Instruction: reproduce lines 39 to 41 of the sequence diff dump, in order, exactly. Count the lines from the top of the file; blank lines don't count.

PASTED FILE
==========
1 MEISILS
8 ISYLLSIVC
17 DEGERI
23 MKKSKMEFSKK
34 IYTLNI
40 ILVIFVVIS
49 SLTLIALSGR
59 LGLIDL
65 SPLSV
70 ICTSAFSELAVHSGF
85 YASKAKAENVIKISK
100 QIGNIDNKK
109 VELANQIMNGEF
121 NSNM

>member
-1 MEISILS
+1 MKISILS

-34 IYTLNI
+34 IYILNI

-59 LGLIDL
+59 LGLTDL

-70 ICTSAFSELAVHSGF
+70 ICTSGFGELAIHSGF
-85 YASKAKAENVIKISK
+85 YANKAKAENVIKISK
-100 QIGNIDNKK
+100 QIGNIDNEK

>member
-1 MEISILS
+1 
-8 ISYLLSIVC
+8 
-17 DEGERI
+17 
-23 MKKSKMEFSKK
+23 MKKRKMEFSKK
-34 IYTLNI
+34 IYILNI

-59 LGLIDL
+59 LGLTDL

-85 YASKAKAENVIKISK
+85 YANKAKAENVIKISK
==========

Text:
-59 LGLIDL
+59 LGLTDL

-85 YASKAKAENVIKISK